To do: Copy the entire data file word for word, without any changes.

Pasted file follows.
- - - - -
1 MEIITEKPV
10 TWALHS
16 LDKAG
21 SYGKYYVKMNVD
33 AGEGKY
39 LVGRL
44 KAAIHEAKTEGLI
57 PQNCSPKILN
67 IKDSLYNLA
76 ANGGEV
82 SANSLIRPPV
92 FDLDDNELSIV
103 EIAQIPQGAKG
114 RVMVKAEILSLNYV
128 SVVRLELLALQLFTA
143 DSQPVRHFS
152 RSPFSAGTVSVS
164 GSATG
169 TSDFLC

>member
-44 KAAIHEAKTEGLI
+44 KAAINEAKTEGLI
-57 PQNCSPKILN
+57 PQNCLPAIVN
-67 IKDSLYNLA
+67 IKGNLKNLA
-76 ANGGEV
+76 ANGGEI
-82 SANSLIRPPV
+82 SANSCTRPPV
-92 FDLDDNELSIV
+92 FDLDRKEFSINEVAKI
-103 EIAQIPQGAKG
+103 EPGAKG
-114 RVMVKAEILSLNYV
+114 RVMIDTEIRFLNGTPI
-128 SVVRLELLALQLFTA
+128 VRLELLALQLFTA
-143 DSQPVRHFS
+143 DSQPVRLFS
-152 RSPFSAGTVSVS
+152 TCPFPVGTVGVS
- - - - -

1 MEIITEKPV
10 TWALHS
16 LDKAG
21 SYGKYYVKMNVD
33 AGEGKY
39 LVGRL
44 KAAIHEAKTEGLI
57 PQNCSPKILN
67 IKDSLYNLA
76 ANGGEV
82 SANSLIRPPV
92 FDLDDNELSIV
103 EIAQIPQGAKG
114 RVMVKAEILSLNYV
128 SVVRLELLALQLFTA
143 DSQPVRHFS
152 RSPFSAGTVSVS
164 GSATG
169 TSDFLC

>member
-44 KAAIHEAKTEGLI
+44 KAAINEAKTEGLI
-57 PQNCSPKILN
+57 PQNCLPAIVN
-67 IKDSLYNLA
+67 IKGNLKNLA
-76 ANGGEV
+76 ANGGEI
-82 SANSLIRPPV
+82 SANSCTRPPV
-92 FDLDDNELSIV
+92 FDLDRKEFSINEVAKI
-103 EIAQIPQGAKG
+103 EPGAKG
-114 RVMVKAEILSLNYV
+114 RVMIDTEIRFLNGTPI
-128 SVVRLELLALQLFTA
+128 VRLELLALQLFTA
-143 DSQPVRHFS
+143 DSQPVRLFS
-152 RSPFSAGTVSVS
+152 TCPFPVGTVGVS